The research showed that despite being in the shadow of the University of Texas at Austin, Southwestern competes for enrollment primarily with other private colleges in the state. That means that the university must not only make the case for the value of a pricey private education in general, but also show how it is different from universities like Baylor, Southern Methodist, and Texas Christian—and from other small liberal-arts colleges like Austin College and Trinity University, too. That means highlighting distinctive offerings like its Paideia program, in which selected students take seminars in small groups with one professor for three years and participate in related out-of-the-classroom experiences.
The university also compares its price tag to that of the University of Texas, which many of Southwestern's applicants apply to, at least as a financial backup. Southwestern points out that while a student at a public university might be paying less tuition than a student at Southwestern, she is less likely to graduate in four years. That means not only paying tuition for additional terms, but also waiting longer to enter the work force.
To show how Southwestern contributes to its students' success after graduation, the university plans to move its career-services office closer to the center of the campus. "We want to put it on the admissions tour," where parents as well as students will see it, says Jake B. Schrum, the university's president. The parent newsletter also contains updates on what career services is up to so parents "can push a little" and get their students to attend the office's events, he says.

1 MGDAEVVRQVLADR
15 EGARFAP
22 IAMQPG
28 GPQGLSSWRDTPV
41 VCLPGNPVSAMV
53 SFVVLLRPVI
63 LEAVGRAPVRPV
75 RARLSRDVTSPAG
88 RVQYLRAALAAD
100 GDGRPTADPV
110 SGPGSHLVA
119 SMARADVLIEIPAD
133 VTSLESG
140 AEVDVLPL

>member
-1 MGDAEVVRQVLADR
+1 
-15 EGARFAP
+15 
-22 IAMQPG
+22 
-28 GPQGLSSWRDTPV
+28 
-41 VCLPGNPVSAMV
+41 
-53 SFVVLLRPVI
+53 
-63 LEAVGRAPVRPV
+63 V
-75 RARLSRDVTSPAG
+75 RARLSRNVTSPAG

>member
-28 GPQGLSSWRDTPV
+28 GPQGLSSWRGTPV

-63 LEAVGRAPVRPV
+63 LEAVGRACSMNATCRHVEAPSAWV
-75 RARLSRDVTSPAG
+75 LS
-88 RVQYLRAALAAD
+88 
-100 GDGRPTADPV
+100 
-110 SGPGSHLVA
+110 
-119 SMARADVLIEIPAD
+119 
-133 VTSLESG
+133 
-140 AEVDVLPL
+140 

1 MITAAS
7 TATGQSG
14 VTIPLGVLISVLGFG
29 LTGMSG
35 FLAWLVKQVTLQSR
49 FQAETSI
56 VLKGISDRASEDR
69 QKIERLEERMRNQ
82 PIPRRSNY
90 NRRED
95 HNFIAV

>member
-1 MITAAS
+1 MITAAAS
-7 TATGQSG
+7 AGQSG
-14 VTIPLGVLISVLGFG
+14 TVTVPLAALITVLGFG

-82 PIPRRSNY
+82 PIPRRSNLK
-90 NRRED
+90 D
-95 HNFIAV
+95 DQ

Southwestern also talks up its successful alumni, featuring the ways in which their Southwestern experience led to their successes and highlighting the strengths of the various departments. For example, the department Web page for classics links to a profile of Ryan Parks, a 2001 graduate who double majored in accounting and Latin and is now the chief financial officer for a cycling team. In the piece, Mr. Parks says that his understanding of Latin has helped him communicate with the French, Italian, and Spanish speakers he meets through work.
Southwestern was on this path before the economy tanked, but now families are even more interested in an education that is affordable and prepares students for successful careers. Paradoxically, that makes measuring the impact of the university's efforts more difficult. More families are applying for aid. But does that mean the university has convinced them that aid is available, and that it's OK to apply, or simply that families are more worried about money? It could be years before Southwestern knows.
The research project is completed, but marketing is a continuing process. Southwestern is in the midst of strategic planning and is revisiting some questions that it wrestled with before. One question that is back on the table is the institution's name. Lots of college names include "southwest," a cause for some confusion. And, the university's leaders believe, selling the liberal-arts college isn't helped by a name that sounds for all the world like that of a regional public university.